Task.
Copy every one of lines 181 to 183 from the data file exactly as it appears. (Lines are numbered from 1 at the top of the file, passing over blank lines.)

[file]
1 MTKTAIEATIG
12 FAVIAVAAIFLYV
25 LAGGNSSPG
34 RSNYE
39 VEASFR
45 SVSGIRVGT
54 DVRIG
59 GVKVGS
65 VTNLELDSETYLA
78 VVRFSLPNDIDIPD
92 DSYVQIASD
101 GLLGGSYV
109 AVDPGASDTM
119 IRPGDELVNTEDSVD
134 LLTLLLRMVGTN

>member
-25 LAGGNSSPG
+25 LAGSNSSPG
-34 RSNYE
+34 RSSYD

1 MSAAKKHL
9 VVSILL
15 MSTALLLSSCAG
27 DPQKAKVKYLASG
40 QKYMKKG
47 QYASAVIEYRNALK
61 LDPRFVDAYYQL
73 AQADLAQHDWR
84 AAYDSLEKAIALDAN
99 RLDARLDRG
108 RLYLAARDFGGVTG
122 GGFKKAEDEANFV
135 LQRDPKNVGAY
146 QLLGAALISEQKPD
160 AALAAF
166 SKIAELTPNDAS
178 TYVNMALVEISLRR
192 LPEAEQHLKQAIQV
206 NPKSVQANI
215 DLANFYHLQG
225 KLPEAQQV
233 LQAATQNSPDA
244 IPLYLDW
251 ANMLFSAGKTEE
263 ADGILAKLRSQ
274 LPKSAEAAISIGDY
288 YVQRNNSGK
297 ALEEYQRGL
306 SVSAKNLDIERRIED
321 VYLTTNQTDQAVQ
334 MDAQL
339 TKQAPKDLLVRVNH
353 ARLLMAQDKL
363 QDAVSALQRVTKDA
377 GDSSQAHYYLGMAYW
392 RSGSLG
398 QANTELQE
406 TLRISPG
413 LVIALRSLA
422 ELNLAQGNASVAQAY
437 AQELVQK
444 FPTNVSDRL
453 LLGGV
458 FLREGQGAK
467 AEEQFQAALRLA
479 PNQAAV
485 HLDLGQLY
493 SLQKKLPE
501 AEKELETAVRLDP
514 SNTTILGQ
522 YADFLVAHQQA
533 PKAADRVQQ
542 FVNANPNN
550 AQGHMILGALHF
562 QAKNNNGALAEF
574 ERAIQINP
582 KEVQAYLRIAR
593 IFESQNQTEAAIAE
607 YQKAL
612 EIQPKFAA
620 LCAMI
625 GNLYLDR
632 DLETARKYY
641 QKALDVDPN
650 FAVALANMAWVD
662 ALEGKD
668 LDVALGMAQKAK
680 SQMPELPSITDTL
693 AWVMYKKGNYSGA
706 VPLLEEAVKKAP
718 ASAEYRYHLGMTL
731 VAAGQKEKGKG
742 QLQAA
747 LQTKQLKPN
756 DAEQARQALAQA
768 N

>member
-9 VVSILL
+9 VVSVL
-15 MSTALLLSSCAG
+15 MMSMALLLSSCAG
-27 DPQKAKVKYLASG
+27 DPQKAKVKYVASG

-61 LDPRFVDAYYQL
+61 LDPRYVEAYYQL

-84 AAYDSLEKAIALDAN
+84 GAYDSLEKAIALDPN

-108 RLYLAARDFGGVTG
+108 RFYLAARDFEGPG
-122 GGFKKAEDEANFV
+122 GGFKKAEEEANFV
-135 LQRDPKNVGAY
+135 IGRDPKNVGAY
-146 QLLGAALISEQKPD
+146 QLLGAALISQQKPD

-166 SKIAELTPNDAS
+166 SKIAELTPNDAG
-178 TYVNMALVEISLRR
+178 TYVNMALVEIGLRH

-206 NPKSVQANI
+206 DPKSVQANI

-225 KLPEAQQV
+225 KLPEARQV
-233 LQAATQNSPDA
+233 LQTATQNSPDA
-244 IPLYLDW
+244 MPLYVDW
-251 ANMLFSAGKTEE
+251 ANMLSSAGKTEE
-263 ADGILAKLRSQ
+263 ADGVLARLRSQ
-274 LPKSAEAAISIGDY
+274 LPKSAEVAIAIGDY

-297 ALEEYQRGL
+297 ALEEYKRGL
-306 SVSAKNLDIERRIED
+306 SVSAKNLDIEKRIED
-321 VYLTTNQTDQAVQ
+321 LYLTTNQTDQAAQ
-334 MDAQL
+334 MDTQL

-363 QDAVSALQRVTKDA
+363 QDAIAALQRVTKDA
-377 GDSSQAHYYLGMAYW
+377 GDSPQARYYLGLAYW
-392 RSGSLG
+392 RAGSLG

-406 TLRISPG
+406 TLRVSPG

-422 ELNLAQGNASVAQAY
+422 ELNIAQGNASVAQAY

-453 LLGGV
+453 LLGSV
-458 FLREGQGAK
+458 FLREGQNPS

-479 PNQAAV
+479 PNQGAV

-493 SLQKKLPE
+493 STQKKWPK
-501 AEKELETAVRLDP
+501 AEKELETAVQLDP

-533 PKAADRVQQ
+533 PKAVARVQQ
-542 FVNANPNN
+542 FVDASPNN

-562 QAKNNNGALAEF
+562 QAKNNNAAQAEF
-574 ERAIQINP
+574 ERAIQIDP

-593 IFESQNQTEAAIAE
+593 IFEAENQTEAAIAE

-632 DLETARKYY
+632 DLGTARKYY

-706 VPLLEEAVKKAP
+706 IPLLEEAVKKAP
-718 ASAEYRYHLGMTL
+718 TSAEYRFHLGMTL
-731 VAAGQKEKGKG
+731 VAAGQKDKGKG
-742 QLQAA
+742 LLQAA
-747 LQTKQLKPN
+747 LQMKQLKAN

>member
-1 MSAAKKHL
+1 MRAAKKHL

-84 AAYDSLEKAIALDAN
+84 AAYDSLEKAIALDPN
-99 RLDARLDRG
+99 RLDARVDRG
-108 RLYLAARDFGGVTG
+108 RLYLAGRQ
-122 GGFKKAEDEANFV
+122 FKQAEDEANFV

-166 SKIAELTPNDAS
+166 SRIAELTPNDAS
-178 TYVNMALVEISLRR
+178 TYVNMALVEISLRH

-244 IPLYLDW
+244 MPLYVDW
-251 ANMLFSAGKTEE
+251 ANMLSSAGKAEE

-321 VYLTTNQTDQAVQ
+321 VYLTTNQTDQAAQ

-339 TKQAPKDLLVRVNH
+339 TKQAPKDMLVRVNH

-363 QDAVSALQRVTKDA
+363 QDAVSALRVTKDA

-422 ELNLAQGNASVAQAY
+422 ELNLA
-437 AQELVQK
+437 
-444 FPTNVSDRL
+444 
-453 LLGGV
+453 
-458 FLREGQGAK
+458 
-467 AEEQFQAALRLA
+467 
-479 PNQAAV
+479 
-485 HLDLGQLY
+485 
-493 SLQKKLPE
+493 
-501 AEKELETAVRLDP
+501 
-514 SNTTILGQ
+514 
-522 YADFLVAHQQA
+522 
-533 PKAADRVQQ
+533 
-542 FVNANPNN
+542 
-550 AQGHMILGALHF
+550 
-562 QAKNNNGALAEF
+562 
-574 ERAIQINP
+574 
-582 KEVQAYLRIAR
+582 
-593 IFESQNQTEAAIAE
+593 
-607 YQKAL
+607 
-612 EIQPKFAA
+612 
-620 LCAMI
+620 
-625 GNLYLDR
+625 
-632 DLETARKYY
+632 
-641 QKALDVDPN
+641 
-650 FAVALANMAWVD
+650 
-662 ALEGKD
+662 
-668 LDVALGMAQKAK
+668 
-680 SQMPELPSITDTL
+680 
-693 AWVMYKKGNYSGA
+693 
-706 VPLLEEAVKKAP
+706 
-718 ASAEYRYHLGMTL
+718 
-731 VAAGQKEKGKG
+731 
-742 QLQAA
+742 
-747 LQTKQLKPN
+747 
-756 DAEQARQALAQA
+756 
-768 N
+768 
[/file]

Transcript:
+742 LLQAA
-747 LQTKQLKPN
+747 LQMKQLKAN